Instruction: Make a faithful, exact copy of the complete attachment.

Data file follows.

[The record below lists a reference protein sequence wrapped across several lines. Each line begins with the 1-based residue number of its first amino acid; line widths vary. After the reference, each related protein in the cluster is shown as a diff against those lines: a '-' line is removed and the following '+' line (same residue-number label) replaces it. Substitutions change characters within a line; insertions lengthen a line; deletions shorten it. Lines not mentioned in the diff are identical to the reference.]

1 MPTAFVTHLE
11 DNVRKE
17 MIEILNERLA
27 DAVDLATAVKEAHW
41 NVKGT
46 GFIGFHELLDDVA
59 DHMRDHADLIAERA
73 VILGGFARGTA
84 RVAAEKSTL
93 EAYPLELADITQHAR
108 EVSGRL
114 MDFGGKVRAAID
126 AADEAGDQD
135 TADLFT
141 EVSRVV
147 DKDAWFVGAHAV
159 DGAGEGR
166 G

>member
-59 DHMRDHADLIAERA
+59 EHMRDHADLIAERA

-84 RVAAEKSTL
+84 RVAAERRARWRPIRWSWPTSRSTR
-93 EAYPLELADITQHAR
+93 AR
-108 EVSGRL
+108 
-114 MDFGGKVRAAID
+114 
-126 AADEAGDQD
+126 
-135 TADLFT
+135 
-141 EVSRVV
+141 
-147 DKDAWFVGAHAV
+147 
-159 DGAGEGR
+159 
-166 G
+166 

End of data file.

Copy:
[The record below lists a reference protein sequence wrapped across several lines. Each line begins with the 1-based residue number of its first amino acid; line widths vary. After the reference, each related protein in the cluster is shown as a diff against those lines: a '-' line is removed and the following '+' line (same residue-number label) replaces it. Substitutions change characters within a line; insertions lengthen a line; deletions shorten it. Lines not mentioned in the diff are identical to the reference.]

1 MPTAFVTHLE
11 DNVRKE
17 MIEILNERLA
27 DAVDLATAVKEAHW
41 NVKGT
46 GFIGFHELLDDVA
59 DHMRDHADLIAERA
73 VILGGFARGTA
84 RVAAEKSTL
93 EAYPLELADITQHAR
108 EVSGRL
114 MDFGGKVRAAID
126 AADEAGDQD
135 TADLFT
141 EVSRVV
147 DKDAWFVGAHAV
159 DGAGEGR
166 G

>member
-59 DHMRDHADLIAERA
+59 EHMRDHADLIAERA

-84 RVAAEKSTL
+84 RVAAERRARWRPIRWSWPTSRSTR
-93 EAYPLELADITQHAR
+93 AR
-108 EVSGRL
+108 
-114 MDFGGKVRAAID
+114 
-126 AADEAGDQD
+126 
-135 TADLFT
+135 
-141 EVSRVV
+141 
-147 DKDAWFVGAHAV
+147 
-159 DGAGEGR
+159 
-166 G
+166 